Would you be my Valentine's (chef)?
To me, when it comes to celebrate Valentine’s Day-couples edition, it’s all about the connection and intimacy two persons have grown through their relationship. Isn't that something? I mean, a person that knows the best and worst in you, but still it’s the best part what always keeps that person coming back for more of your life together. It is quite special.
Probably by now, lots of restaurants have tried to lure you into their dining rooms for a Valentine’s dinner celebration. There was a moment when I enjoyed that, and I know the idea of being in the kitchen that night could scare a soul or two. But now I appreciate the romanticism behind a Valentine’s date in. Following your own pace. Talking. Admiring or laughing at how the other is handling the food, depending on the culinary skill level. Both relaxing through the process before. Both delighting on the results after. Not one hundred people around, pushy waiters and cold food included. It can be magical.
I created this recipe aiming for that mood. It is spicy, creamy and sweet, as a good Valentine’s Day should be. I combined Italian and Thai flavors, so you have this combination of romantic textures and exotic flavors on the same plate. The roasted seafood gives some smokiness to the whole dish that balance out some of the sweetness. Fancy enough but quite simple.
The idea is that one person could take over the risotto and the other could serve the sparkling wine and prepare a petite cheese tray for the two of you after marinating the seafood. Or one could make the whole meal while the other prepares the dessert. The idea is to start the celebration in the kitchen, biting over delicious foods, sipping wine and laughing for no apparent reason.
1. Risotto is not complicated, it’s actually quite forgiving, but you need to commit 30 minutes to it. That’s all that he asks!
2. The key is to have the stock warm, if you add cold stock to the pan you’ll slow down the cooking process and start messing with the starches of the rice, which is what gives the creamy texture at the end of the cooking process.
3. Other tip is to add more liquid in increments of about ⅓ cup. A full ladle is a good measuring reference.
4. Stir the rice always in the same direction so you don’t break it and always add liquid when you scratch the pan with a wooden spoon and liquid doesn’t return behind, or that you see almost no liquid around the rice grains.
5. Try to keep your heat in medium, but if the liquids are evaporating too fast after the first half of cooking and you feel the rice is too hard, feel free to lower the heat for a couple of minutes while continuing the process, then return to medium heat.
6. This dish is mild to hot. If you don’t enjoy too much hot in your food, you may reduced the amount of chili oil in both of the recipes and substitute with regular olive oil, or vice-versa if you want it very hot. I’m not used to very hot or spicy dishes and the recipe as is was hot enough for me to enjoy it without compromising the flavor combination.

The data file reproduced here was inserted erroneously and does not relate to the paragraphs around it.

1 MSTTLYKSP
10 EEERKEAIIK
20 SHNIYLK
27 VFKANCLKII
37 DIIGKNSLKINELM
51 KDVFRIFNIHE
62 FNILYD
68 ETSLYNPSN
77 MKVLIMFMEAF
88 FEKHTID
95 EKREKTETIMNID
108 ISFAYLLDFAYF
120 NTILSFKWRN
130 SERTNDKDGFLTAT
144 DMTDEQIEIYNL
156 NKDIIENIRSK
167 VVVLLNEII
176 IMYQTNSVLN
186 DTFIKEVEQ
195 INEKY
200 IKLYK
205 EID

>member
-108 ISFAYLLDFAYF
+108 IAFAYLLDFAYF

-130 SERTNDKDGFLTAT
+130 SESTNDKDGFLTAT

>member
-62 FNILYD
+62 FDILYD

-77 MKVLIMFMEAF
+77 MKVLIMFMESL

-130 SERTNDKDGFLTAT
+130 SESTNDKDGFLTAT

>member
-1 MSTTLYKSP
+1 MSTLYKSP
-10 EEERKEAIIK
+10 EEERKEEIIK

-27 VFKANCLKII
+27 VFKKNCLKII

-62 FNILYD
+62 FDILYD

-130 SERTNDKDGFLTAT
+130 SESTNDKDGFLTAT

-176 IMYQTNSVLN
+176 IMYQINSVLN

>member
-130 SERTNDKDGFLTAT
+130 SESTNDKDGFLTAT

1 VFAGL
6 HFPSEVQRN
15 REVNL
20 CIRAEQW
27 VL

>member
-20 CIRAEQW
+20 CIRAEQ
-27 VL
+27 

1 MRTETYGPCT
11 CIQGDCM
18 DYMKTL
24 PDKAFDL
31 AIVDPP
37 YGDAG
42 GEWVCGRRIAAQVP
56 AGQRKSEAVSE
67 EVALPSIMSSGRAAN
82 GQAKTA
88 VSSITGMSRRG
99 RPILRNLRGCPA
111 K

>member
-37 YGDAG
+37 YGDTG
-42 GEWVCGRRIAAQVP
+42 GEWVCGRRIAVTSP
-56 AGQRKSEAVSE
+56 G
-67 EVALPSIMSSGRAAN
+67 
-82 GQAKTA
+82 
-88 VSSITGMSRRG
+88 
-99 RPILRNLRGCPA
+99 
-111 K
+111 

Spicy orange seafood risotto
2 full servings or 4 small plates
Total time – 40 minutesPrep time – 10 minutesCooking time – 30 minutes
Equipment – baking tray, large skillet
Sweet & spicy roasted seafood
Medium red hot chili pepper, stemmed and finely chopped - 1
Chili oil – 2 TBSP
Olive oil – 2 TBSP
Orange marmalade – 2 TBSP
Grand Marnier – 2 TBSP
Lime juice – ½ TBSP (see notes)
Ginger, grated – ¼ inch piece
Large prawns, ready to cook – ½ lb. (6 to 8 prawns)
Mussels in shell, ready to cook – ¼ lb. (6 to 8 mussels)
Fine sea salt – ¾ Tsp + an extra good pinch
In a medium bowl mix thoroughly the chopped chili, chili and olive oil, marmalade, Grand Marnier, lime juice, ginger and the ¾ teaspoon of salt. Toss the seafood and mix to cover them with the marinade. Spread then in a baking sheet and sprinkle all the seafood with the extra pinch of salt. Set aside. Preheat oven to 400°.
When the risotto is in its last 5 minutes of cooking, throw the seafood in the oven and roast for 5 to 7 minutes. Take out of the oven and serve over the risotto.
Seafood stock – 4 cups
Olive oil – 1 TBSP
Chili oil – 1 TBSP
Shallots, finely diced – ¼ cup
Arborio rice – 1 cup
White wine – ¼ cup
Grand Marnier – ¼ cup
Fine sea salt – ¼ Tsp + an extra pinch
Grounded white pepper – ⅛ Tsp
Chopped asparagus (optional) – ½ cup
Butter – 2 TBSP
Grated Parmesan, Asiago or Gruyere cheese - ¼ cup
In a medium saucepan heat the stock in medium low heat. Use a burner near the one you will be cooking the risotto.
In a large skillet heat the oils in medium high heat. Add in the shallots and sauté for one minute, moving them constantly. Add the rice and sauté for two to three minutes, until the rice has absorbed most of the oil. Add the wine and Grand Marnier and sauté for three to four minutes, until the rice has absorbed the liquid. Add the ¼ teaspoon of salt and stir. At this point you may start adding the stock, 1 ladle at a time, which is ⅓ cup approximately. Add the fist one and stir the rice frequently, until the rice has absorbed the liquid. Your cue to add more liquid is when you scrap the pan and liquid doesn’t return behind the spoon. At this point your rice is ready for more stock, always adding between ¼ to ⅓ cup of stock in each addition. Remember to lower the heat to medium low for 1 or 2 minutes if your feel the stock is evaporating too quickly (see notes above), then return heat to medium. It should take you about 25 minutes to add the whole stock. With the last stock addition stir in the asparagus pieces and cook a minute more. Add the white pepper and a pinch of salt to adjust the taste and stir. Your rice should be al dente at this point. Toss in the butter and cheese and stir everything well. Retire from heat. Serve warm with some seafood and some of its drippings poured over them.